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Magnetic Effect of Electric Current (Class 10)



In this page we have explained about the Introduction to Magnetic Effect of Electric Current . Hope you like them and do not forget to like , social shar and comment at the end of the page.

Introduction

  • From chapter electricity we know a little bit about electric field $\vec{E}$ and how it is produced at all points around it.
  • Likewise magnets produces magnetic field at all points round it.
  • We already learned about heating effects of electric current in previous chapter about electricity. Now in this chapter we shall study about another phenomenon related to current that is magnetic effects of current.
An electric current carrying wire behaves like a magnet:-
So, we already know that an electric current-carrying wire behaves like a magnet. Let us now describe an experiment that shows the presence of magnetic field near a current carrying wire.
ACTIVITY showing presence of magnetic field near current carrying wire:-
  • This experiment is also called Oersted Experiment.
  • First take a straight thick copper wire and place it between the points X and Y in an electric circuit, as shown in Fig. 1.
    Magnetic field is produced in the presence of electric field
    Figure 1: compass needle is deflected when it is placed near a current carrying wire
  • Now we place a small compass near to this copper wire.
  • After placing the needle note the position of its needle.
  • Now insert the key into the plug to close the circuit and pass the current through the circuit.
  • Since the current is flowing in the circuit now observe the change in the position of the compass needle.
In the above activity we observed that the needle of the compass gets deflected when it is placed near the current carrying conductor. The result of this activity implies that current flowing through copper wire is producing a magnetic effect.
Thus we can say that electricity and magnetism are linked to each other.
Who was Hans Christian Oersted?
Hans Christian Oersted (1777-1851) through his experiments showed that electricity and magnetism are related to each other. His research later used in radio, television etc. The unit of magnetic field strength is name Oersted in his honour.

Magnets and magnetism

  • Magnets have been source of curiosity for ages. You can find magnets in places like laboratories, in toys, magnetic stickers that stick in refrigerator etc.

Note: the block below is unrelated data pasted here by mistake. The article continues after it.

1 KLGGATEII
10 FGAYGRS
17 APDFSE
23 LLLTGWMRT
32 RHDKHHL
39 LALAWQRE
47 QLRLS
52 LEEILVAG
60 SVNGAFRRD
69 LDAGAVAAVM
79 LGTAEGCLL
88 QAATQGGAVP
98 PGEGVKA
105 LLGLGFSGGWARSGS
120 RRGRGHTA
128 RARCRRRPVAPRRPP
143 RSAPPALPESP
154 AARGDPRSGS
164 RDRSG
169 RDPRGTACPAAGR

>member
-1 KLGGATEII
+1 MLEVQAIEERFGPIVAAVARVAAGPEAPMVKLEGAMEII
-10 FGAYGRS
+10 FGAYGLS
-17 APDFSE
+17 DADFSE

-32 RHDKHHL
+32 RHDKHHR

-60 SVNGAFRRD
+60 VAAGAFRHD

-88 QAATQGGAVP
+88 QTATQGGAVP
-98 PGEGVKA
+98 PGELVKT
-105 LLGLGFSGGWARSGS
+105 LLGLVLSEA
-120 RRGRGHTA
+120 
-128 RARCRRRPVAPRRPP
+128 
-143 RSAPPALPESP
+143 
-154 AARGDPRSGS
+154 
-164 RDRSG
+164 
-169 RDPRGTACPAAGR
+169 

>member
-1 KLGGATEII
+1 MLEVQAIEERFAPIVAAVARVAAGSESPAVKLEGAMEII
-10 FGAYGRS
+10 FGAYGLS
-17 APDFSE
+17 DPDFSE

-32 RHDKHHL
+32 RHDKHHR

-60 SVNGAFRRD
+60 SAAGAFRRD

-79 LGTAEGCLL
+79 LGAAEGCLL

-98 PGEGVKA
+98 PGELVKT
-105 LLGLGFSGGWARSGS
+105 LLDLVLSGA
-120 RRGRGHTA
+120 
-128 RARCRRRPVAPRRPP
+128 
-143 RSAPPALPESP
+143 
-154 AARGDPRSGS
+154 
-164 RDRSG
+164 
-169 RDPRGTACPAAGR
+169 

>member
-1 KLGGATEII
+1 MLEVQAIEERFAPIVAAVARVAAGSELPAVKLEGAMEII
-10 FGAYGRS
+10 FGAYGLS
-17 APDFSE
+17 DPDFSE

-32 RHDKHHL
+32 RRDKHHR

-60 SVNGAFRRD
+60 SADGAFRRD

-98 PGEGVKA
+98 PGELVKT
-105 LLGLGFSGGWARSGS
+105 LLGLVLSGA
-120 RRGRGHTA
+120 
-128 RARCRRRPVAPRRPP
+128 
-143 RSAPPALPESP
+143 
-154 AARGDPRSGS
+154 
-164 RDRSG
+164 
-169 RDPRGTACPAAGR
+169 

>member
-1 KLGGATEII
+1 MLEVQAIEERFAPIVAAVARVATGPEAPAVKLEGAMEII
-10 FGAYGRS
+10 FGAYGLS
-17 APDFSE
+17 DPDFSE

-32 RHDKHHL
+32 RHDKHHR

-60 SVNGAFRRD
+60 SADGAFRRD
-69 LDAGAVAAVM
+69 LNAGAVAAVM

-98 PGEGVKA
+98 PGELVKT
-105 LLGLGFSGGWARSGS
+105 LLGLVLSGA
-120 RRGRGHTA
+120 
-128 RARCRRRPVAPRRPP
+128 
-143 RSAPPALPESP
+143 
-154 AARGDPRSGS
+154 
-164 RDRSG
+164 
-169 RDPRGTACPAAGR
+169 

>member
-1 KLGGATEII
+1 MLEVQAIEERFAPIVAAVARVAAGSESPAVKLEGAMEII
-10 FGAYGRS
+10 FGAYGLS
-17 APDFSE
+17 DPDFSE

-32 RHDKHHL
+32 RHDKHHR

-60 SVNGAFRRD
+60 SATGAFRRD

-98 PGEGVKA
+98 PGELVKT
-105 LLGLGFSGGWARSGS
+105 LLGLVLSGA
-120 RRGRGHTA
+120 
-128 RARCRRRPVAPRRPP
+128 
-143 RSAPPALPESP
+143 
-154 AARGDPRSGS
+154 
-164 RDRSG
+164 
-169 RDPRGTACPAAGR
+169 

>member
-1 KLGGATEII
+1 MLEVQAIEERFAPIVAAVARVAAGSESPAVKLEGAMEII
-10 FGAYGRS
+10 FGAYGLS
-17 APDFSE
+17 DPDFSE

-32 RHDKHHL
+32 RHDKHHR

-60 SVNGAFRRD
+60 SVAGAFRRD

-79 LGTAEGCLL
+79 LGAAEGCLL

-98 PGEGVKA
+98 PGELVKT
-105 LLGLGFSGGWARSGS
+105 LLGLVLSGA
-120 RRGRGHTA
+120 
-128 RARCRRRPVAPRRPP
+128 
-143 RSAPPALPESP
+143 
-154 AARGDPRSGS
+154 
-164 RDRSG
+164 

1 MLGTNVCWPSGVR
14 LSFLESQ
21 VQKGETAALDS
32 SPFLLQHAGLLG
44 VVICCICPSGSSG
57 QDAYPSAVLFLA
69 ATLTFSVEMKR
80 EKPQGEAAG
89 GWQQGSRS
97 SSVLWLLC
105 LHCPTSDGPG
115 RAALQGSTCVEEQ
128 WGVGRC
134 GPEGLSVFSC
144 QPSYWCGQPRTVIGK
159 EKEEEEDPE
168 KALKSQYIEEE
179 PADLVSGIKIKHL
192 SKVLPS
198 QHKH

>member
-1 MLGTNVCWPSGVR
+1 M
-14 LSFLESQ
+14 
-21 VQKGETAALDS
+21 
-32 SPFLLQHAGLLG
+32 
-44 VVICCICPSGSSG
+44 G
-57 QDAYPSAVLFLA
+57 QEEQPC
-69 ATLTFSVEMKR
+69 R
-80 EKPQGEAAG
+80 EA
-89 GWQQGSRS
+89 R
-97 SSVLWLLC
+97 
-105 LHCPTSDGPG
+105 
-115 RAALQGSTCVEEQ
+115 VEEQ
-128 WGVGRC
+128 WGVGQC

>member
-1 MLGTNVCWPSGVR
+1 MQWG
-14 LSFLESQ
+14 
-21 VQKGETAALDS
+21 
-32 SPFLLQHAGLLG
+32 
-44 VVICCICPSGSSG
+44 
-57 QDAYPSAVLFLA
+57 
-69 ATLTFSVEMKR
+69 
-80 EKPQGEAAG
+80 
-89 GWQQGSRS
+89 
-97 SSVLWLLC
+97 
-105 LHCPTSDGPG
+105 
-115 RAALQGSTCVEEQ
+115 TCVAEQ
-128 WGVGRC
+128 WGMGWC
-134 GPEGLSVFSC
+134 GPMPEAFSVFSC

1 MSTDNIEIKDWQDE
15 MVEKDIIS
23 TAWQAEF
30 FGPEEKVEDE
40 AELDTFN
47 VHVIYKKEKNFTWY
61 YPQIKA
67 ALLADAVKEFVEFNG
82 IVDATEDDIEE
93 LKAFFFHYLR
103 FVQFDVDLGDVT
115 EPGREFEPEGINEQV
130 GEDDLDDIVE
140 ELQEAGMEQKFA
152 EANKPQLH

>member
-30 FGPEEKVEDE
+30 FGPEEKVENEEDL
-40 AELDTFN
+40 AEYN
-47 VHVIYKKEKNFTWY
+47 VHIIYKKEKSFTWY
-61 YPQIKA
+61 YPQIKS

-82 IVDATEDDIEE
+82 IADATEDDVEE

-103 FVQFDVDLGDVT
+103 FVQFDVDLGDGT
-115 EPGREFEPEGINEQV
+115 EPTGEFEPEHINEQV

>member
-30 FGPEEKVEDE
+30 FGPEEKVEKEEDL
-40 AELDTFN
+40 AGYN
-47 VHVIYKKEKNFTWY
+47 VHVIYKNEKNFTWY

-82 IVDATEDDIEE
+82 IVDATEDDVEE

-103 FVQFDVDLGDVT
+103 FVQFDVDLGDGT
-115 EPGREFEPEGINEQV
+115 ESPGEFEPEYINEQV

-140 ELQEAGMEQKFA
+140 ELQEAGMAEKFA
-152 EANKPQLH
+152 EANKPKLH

• So, what is a magnet? The substances which have the property of attracting small pieces of iron, nickel and cobalt etc. are called magnets and this property of attraction is called magnetism.
  • Most of the metals like copper, gold, silver aluminium etc. are not attracted to magnets.
  • Magnets are found naturally in certain natural rocks and can also be made artificially by certain methods.
  • Artificially made permanent magnets are made in various shapes like bar, rod, disk, ring etc.
  • In a bar, rod and horse shoe magnets north and south poles are dictated by letters N and S or North Pole is indicated by a dot.
  • In disk and ring magnets one face is North Pole and another face is South Pole.
  • Permanent magnets are commonly used as a direction finding compass.
What are magnetic poles?
Magnetic poles refer to the two areas of a magnet where the magnetic effects are the strongest. The poles are generally termed as the north and south poles.

Properties of magnet: 

  • Attracts objects of iron, cobalt and nickel.
  • Force of attraction of a magnet is greater at its poles then in the middle.
  • Like poles of magnets repel each other while unlike poles of magnets attract each other.
  • A free suspended magnet always point towards north and south direction.
  • The pole of a magnet which points toward north direction is called North Pole or north seeking.
  • The pole of a magnet which points toward south direction is called South Pole or south seeking.

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